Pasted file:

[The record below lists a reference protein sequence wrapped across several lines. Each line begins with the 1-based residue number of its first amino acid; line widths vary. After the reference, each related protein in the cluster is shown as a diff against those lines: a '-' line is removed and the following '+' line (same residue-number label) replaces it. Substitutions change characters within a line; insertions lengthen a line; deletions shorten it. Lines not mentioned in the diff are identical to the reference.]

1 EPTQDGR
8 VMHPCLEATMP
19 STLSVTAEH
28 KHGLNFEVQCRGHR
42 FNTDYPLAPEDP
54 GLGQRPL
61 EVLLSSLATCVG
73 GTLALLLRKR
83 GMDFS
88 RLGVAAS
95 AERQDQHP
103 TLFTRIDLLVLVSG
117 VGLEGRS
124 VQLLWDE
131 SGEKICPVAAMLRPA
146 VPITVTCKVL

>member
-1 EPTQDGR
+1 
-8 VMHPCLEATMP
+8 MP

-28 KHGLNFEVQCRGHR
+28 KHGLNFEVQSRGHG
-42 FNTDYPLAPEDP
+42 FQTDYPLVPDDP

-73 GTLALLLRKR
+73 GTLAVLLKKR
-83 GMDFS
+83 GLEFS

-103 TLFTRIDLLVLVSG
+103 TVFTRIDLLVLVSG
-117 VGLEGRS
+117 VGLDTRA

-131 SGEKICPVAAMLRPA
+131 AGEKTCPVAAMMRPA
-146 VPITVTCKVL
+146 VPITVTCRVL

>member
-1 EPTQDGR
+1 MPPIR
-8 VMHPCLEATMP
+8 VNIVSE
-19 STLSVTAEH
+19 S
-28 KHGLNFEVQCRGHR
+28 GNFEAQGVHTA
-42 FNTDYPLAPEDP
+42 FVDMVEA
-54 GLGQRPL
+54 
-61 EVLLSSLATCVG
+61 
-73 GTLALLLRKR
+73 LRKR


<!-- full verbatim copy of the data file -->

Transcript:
[The record below lists a reference protein sequence wrapped across several lines. Each line begins with the 1-based residue number of its first amino acid; line widths vary. After the reference, each related protein in the cluster is shown as a diff against those lines: a '-' line is removed and the following '+' line (same residue-number label) replaces it. Substitutions change characters within a line; insertions lengthen a line; deletions shorten it. Lines not mentioned in the diff are identical to the reference.]

1 EPTQDGR
8 VMHPCLEATMP
19 STLSVTAEH
28 KHGLNFEVQCRGHR
42 FNTDYPLAPEDP
54 GLGQRPL
61 EVLLSSLATCVG
73 GTLALLLRKR
83 GMDFS
88 RLGVAAS
95 AERQDQHP
103 TLFTRIDLLVLVSG
117 VGLEGRS
124 VQLLWDE
131 SGEKICPVAAMLRPA
146 VPITVTCKVL

>member
-1 EPTQDGR
+1 
-8 VMHPCLEATMP
+8 MP

-28 KHGLNFEVQCRGHR
+28 KHGLNFEVQSRGHG
-42 FNTDYPLAPEDP
+42 FQTDYPLVPDDP

-73 GTLALLLRKR
+73 GTLAVLLKKR
-83 GMDFS
+83 GLEFS

-103 TLFTRIDLLVLVSG
+103 TVFTRIDLLVLVSG
-117 VGLEGRS
+117 VGLDTRA

-131 SGEKICPVAAMLRPA
+131 AGEKTCPVAAMMRPA
-146 VPITVTCKVL
+146 VPITVTCRVL

>member
-1 EPTQDGR
+1 MPPIR
-8 VMHPCLEATMP
+8 VNIVSE
-19 STLSVTAEH
+19 S
-28 KHGLNFEVQCRGHR
+28 GNFEAQGVHTA
-42 FNTDYPLAPEDP
+42 FVDMVEA
-54 GLGQRPL
+54 
-61 EVLLSSLATCVG
+61 
-73 GTLALLLRKR
+73 LRKR